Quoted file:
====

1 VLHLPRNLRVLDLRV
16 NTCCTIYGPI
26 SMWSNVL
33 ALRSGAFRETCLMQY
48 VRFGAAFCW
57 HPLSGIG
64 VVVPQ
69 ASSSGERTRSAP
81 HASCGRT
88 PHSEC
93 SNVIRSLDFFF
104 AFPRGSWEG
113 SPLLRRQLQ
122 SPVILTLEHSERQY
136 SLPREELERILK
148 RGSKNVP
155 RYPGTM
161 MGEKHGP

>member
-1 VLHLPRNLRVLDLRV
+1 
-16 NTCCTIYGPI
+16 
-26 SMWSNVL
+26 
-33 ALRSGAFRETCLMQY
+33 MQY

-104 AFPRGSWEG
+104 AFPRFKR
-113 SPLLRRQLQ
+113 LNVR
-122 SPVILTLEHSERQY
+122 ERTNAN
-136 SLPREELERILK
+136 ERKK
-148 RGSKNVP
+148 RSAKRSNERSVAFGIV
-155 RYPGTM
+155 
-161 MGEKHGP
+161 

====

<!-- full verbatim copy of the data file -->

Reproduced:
1 VLHLPRNLRVLDLRV
16 NTCCTIYGPI
26 SMWSNVL
33 ALRSGAFRETCLMQY
48 VRFGAAFCW
57 HPLSGIG
64 VVVPQ
69 ASSSGERTRSAP
81 HASCGRT
88 PHSEC
93 SNVIRSLDFFF
104 AFPRGSWEG
113 SPLLRRQLQ
122 SPVILTLEHSERQY
136 SLPREELERILK
148 RGSKNVP
155 RYPGTM
161 MGEKHGP

>member
-1 VLHLPRNLRVLDLRV
+1 
-16 NTCCTIYGPI
+16 
-26 SMWSNVL
+26 
-33 ALRSGAFRETCLMQY
+33 MQY

-104 AFPRGSWEG
+104 AFPRFKR
-113 SPLLRRQLQ
+113 LNVR
-122 SPVILTLEHSERQY
+122 ERTNAN
-136 SLPREELERILK
+136 ERKK
-148 RGSKNVP
+148 RSAKRSNERSVAFGIV
-155 RYPGTM
+155 
-161 MGEKHGP
+161 